MICROSOFT, Ted Turner, UN, Business Leaders meet

May 18, 2007 • Top Stories

The U.N. Office for Partnerships hosted an event to further advance Africa’s partnership strategy on Tuesday and the participants included several U.N. ambassadors, senior Microsoft representatives, foundation and business leaders, including philanthropist Ted Turner, founder of the United Nations Foundation, Louise MacBain, founder of the Louise T. Blouin Foundation, and senior United Nations officials. Amir Dossal, Executive Director of the United Nations Office for Partnerships, and Akhtar Badshah, Senior Director of Community Affairs, Microsoft Corp., welcomed participants.

Mr. Dossal underscored that public-private partnerships were the key to the achievement of the Millennium Development Goals. Mr. Badshah explained his long-standing relationship with the United Nations to support the Millennium Development Goals.

Representatives from Microsoft outlined its work with Governments, educators and information technology industry partners in Africa and across the world to provide access to transformational technologies through Microsoft Unlimited Potential.

Microsoft had set an initial goal of reaching 1 billion people who were not yet realizing the benefits of technology by the year 2015.

United Nations Deputy Secretary-General Asha-Rose Migiro stated that “African development is one of the highest priorities of the United Nations.

We will need to work on many fronts if Africa’s people are to achieve the Millennium Development Goals, triumph over poverty and enjoy sustainable peace and well-being.”

She underscored that, “recently, [Microsoft] announced that it is increasing its commitment and investments to bring new social and economic opportunities to developing and emerging segments around the world through Microsoft Unlimited Potential.

Africa will be a key focus for this programme, and we welcome this important effort. I thank everyone involved in making it possible, and look forward to the positive results it will no doubt bring for the men, women and children of Africa.”

The Deputy Secretary-General noted that she was “delighted that Microsoft is working with the United Nations Office for Partnerships, which is facilitating innovative alliances for the entire UN system.”

Orlando Ayala, Senior Vice-President, Emerging Segments Market Development, Microsoft Corp., detailed Microsoft efforts “to use technology, training and partnerships to help bring sustained social and economic opportunity to the estimated 5 billion people who are not yet realizing the benefits of technology”.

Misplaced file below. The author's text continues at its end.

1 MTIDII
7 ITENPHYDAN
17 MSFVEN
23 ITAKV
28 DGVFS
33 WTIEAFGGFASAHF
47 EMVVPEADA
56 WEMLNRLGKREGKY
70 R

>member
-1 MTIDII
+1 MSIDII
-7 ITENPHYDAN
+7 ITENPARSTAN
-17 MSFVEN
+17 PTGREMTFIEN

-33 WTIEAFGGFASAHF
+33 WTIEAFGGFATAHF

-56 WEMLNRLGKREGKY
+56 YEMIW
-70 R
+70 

He continued by noting that, “through the expansion of Microsoft Unlimited Potential, the company is renewing and accelerating its long-term commitment to transform education, foster local innovation and enable jobs and opportunities to help give the people of Africa a chance achieve their full potential”.

The United Nations Office for Partnerships serves as a gateway for partnership opportunities with the United Nations family.

It promotes new collaborations and alliances in furtherance of the Millennium Development Goals and provides support to new initiatives of the Secretary-General. The Office also manages two innovative mechanisms:

The United Nations Fund for International Partnerships (UNFIP), established by the Secretary-General in March 1998 to serve as the interface between the United Nations system and the United Nations Foundation — the public charity responsible for administering Ted Turner’s $1 billion contribution in support of United Nations causes.

UNFIP concomitantly serves the Foundation and the United Nations funds, programmes and specialized agencies that receive funds from the Foundation.

The United Nations Democracy Fund, established by the Secretary-General in July 2005 to reinforce the United Nations work in the promotion of democracy, human rights and the participation of all segments of society in the democratic process.

For more information, contact Camilla Schippa, Chief of Office, United Nations Office for Partnerships at, tel. 212 963 3441



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